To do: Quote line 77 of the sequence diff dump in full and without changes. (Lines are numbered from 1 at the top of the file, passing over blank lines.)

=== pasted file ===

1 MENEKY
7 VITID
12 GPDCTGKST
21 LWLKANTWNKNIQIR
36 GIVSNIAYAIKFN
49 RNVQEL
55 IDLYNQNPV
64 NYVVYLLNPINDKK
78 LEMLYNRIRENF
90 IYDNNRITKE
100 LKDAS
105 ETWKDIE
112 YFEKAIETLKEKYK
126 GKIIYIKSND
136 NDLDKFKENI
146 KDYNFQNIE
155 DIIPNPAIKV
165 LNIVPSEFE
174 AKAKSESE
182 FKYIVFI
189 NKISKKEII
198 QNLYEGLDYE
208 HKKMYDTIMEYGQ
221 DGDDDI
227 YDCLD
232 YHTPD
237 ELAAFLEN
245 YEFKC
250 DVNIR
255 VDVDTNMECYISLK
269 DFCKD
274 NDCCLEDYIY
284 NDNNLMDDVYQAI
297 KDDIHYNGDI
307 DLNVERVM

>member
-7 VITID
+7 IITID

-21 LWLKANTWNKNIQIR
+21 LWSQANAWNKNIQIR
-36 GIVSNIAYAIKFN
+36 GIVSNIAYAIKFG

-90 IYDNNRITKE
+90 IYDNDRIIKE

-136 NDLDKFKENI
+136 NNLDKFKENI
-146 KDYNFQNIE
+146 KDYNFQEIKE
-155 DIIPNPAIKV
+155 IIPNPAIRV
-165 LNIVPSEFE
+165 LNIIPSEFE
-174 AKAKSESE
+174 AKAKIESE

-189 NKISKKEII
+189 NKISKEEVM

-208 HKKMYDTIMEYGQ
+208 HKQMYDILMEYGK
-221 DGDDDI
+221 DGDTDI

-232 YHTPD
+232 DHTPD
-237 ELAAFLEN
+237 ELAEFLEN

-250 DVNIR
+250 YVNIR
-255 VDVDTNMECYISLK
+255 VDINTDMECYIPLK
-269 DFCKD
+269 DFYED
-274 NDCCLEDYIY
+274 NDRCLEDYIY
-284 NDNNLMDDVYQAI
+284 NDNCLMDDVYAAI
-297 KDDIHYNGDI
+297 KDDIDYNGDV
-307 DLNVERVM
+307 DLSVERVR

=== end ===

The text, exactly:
-307 DLNVERVM